Page Banner

United States Department of Agriculture

Agricultural Research Service

Research Project: EPIDEMIOLOGY AND MANAGEMENT OF XYLELLA FASTIDIOSA (XF) AND OTHER EXOTIC AND INVASIVE DISEASES AND INSECT PESTS Title: A Theoretical Assessment of Methods to Reduce the Spread of Insect Vectored Plant Pathogens

Author
item Sisterson, Mark

Submitted to: Entomological Society of America Annual Meeting
Publication Type: Abstract Only
Publication Acceptance Date: May 20, 2009
Publication Date: December 11, 2009
Citation: Sisterson, M.S. 2009. A Theoretical Assessment of Methods to Reduce the Spread of Insect Vectored Plant Pathogens. Entomological Society of America Annual Meeting, Dec 11-16, 2009, Indianapolis, IN. Available: http://esa.confex.com/esa/2009/webprogram/Paper39914.html

Interpretive Summary: Many insect vectored plant pathogen systems share several common features. Specifically, insect vectors often prefer habitats outside the affected crop and acquire the pathogen from a non-crop plant host. Inoculative vectors then move into the crop, causing primary pathogen spread. This may or may not be followed by secondary pathogen spread with the crop. In some cases, vector movement into the affected crop may be incidental and in others the vector may reside and reproduce in the crop. A spatially-explicit simulation model was used to evaluate effectiveness of reducing vector populations in the affected crop or the source habitat and removing infected plants from the affected crop or source habitat. Simulations were run under different assumptions about extent of secondary pathogen spread and vector reproduction in the affected crop. The results indicate that the best management strategy depends on assumptions about primary versus secondary pathogen spread and primary reproductive habitat of the vector.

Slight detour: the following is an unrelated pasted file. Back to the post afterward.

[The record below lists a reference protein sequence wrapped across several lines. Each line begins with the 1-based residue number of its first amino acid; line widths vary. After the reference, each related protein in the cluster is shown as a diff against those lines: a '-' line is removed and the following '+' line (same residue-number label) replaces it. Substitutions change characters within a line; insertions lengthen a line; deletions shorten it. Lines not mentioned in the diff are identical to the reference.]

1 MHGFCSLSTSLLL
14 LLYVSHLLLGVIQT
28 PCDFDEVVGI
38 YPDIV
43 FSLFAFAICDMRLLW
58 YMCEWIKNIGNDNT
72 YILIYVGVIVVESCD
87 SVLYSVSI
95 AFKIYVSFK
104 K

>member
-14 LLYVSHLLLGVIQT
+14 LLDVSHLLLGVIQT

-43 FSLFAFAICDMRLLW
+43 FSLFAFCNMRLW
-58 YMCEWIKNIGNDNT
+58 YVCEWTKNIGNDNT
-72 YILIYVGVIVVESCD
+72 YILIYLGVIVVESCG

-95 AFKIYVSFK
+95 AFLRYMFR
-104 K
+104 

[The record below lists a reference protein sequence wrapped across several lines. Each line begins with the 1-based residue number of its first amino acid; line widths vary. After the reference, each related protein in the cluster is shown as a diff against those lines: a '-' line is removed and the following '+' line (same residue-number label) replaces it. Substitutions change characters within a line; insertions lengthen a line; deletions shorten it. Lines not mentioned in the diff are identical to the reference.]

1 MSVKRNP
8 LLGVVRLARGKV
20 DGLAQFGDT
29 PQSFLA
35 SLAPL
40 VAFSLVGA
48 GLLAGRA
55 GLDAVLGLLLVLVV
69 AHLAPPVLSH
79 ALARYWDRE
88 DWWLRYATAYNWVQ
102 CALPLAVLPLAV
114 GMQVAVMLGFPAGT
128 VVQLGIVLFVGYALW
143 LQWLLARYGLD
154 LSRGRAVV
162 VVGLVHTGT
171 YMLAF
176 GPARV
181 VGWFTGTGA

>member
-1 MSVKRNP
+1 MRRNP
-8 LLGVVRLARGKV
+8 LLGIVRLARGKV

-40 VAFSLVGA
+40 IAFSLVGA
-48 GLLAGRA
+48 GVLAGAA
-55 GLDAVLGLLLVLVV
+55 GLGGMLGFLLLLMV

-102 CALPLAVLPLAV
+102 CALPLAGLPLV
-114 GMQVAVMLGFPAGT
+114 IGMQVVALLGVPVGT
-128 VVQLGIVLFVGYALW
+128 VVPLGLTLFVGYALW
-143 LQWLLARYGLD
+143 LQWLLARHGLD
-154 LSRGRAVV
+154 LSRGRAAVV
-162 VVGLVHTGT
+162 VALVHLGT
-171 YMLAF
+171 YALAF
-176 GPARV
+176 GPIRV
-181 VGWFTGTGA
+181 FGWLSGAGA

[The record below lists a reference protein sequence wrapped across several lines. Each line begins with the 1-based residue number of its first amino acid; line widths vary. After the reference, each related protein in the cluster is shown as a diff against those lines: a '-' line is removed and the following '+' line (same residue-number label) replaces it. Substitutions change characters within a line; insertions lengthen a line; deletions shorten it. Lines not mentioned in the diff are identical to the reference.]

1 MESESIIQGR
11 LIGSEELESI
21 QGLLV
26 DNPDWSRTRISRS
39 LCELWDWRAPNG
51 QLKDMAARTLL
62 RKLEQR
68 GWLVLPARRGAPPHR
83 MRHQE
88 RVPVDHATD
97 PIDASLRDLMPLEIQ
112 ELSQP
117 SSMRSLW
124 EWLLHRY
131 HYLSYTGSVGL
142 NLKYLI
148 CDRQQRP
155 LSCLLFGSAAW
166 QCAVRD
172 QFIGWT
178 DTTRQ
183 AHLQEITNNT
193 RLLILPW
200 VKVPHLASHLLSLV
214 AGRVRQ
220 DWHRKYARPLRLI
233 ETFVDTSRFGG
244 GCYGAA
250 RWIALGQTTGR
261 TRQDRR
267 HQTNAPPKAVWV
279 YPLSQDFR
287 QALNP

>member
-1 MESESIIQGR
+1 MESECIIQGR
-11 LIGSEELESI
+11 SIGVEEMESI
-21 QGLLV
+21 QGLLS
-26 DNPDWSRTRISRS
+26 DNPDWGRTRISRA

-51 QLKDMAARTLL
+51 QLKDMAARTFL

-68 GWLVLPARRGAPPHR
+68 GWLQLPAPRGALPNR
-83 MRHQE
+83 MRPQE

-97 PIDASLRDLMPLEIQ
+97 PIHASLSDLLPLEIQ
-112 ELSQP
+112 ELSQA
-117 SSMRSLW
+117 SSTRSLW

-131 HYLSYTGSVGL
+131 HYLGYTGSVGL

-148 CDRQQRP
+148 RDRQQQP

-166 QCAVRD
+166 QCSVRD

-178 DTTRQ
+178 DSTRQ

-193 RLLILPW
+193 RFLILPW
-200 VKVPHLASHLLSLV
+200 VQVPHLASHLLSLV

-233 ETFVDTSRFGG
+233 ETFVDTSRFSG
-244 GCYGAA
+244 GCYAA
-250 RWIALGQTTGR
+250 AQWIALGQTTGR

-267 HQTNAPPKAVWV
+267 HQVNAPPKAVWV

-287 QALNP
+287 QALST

Technical Abstract: Many insect vectored plant pathogen systems share several common features. Specifically, insect vectors often prefer habitats outside the affected crop and acquire the pathogen from a non-crop plant host. Inoculative vectors then move into the crop, causing primary pathogen spread. This may or may not be followed by secondary pathogen spread with the crop. In some cases, vector movement into the affected crop may be incidental and in others the vector may reside and reproduce in the crop. A spatially-explicit simulation model was used to evaluate effectiveness of reducing vector populations in the affected crop or the source habitat and removing infected plants from the affected crop or source habitat. Simulations were run under different assumptions about extent of secondary pathogen spread and vector reproduction in the affected crop. The results indicate that the best management strategy depends on assumptions about primary versus secondary pathogen spread and primary reproductive habitat of the vector.

Last Modified: 11/26/2014
Footer Content Back to Top of Page